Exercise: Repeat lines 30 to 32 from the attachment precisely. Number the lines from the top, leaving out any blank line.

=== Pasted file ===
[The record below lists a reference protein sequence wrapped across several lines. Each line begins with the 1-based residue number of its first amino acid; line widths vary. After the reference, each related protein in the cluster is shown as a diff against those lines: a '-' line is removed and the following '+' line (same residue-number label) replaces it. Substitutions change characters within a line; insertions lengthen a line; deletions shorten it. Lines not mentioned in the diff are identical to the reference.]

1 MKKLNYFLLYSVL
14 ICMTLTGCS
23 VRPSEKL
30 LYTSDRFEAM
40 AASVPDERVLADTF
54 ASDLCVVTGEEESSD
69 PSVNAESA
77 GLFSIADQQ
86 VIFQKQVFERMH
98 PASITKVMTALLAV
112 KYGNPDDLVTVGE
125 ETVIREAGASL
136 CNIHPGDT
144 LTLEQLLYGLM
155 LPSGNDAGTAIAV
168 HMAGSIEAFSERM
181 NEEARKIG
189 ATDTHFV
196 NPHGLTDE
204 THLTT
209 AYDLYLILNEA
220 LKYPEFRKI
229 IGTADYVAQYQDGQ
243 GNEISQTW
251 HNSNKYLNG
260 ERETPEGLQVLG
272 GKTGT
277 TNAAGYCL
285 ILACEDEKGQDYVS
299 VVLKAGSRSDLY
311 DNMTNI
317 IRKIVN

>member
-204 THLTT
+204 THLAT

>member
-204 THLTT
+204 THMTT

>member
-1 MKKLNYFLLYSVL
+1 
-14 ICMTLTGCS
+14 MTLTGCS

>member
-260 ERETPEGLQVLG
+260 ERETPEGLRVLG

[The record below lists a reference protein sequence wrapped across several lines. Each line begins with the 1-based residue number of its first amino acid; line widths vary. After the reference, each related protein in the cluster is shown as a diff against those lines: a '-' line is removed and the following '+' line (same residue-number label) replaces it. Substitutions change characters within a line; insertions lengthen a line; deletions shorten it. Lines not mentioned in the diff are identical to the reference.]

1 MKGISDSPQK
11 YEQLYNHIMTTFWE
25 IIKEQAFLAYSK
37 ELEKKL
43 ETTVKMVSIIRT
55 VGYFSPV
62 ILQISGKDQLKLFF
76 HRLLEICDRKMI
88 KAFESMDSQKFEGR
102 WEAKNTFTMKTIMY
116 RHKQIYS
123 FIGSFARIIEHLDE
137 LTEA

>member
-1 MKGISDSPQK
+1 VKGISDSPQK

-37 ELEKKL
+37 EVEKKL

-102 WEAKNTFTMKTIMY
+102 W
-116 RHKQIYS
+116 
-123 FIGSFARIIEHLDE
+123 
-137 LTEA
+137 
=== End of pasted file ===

285 ILACEDEKGQDYVS
299 VVLKAGSRSDLY
311 DNMTNI